Updated from : The Straits Times, 29 Mar 2021
Large units on high floors with unblocked views in a convenient location – these are the common attributes of Housing Board flats that changed hands for at least $1 million.
Much also depends on the state of the resale market and the supply of such “desirable” flats, say property analysts.
Last year, 82 HDB resale flats were sold for at least $1 million, compared with 64 in 2019.
In spite of the Covid-19-induced recession, the HDB resale market has continued to perform strongly this year, with 36 such transactions recorded in January and February. This is compared with just eight for the same period last year.
Overall HDB resale prices have risen for eight months in a row, figures provided by real estate portal SRX to The Straits Times showed.
Across Singapore, a total of 338 HDB flats have fetched more than a million dollars each since the first unit crossed that mark in July 2012.
Dr Sing Tien Foo, director of the Institute of Real Estate and Urban Studies at the National University of Singapore, said: “The current strong prices (in the HDB resale market) could be driven partly by the easy liquidity in the market with low interest rates, where people are more willing to pay higher prices.”
However, he cautioned that the price risk is “not sustainable at the current rate” and buyers should be more prudent.
ERA Realty head of research and consultancy Nicholas Mak noted that of the 82 HDB flats sold for a million dollars or more last year, 67 were less than 10 years old.
“This shows that the growth in the population of younger flats contributed to the rising number of such transactions,” he said.
By the end of this year, the majority of home owners in SkyVille @ Dawson and Sky Terrace @ Dawson in Queenstown would have completed the mandatory five-year minimum occupation period (MOP), and be able to sell their flats on the resale market.
Administrator Catherine Ng, 37, was among those who put up her five-room flat in Block 440C Clementi Avenue 3 for sale soon after it reached the MOP. Her 31st-floor unit in Clementi Cascadia was a Selective En bloc Redevelopment Scheme replacement flat, which she bought for around $600,000 in 2013 with the intention of selling it for a profit as soon as possible.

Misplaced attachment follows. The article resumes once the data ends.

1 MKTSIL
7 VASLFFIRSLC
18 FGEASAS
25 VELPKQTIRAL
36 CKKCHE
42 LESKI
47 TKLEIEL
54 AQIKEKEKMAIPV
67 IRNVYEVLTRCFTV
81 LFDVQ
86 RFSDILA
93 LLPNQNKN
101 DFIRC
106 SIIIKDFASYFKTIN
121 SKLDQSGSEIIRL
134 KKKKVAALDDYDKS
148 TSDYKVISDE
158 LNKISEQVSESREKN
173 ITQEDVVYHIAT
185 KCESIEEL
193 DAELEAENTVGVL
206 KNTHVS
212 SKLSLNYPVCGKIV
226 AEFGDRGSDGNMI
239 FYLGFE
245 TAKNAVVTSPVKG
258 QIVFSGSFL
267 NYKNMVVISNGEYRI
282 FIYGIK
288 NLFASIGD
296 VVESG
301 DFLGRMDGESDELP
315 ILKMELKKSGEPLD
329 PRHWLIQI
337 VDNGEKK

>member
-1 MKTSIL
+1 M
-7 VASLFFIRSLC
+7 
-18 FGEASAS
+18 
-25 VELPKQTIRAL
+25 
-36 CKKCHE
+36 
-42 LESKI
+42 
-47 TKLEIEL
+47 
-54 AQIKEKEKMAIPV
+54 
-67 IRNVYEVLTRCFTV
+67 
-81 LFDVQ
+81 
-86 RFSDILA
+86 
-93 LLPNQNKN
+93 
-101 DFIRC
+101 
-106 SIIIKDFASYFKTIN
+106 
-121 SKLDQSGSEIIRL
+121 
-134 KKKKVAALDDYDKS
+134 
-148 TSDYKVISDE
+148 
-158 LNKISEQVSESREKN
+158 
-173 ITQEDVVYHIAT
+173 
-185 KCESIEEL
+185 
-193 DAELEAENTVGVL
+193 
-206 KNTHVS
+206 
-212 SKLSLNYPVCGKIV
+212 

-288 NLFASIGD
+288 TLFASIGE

Last December, she sold her unit for $1.08 million and, using the profit from the sale, bought a four-room HDB resale flat in Tampines to live near her parents.
“It’s a pity to move away from old neighbours in Clementi but it made sense for my family to do so. Now I’m moving back to my childhood area in Tampines and we plan to live there for a long time,” she said.
ERA property agent Ng Teck Chuan, 32, who brokered the deal for Ms Ng, said he is in talks with other owners in Clementi Cascadia.
ERA’s Mr Mak said while the topic of million-dollar HDB flats often stirs up heated emotions and controversy in public discourse, it can also be perceived as a sign of success for Singapore’s public housing.
“Where else in the world do you have home owners who can sell their public housing for $1 million? This means that our public flats are well designed and maintained, and buyers are confident that, while they’re still young, they can sustain their value,” he said.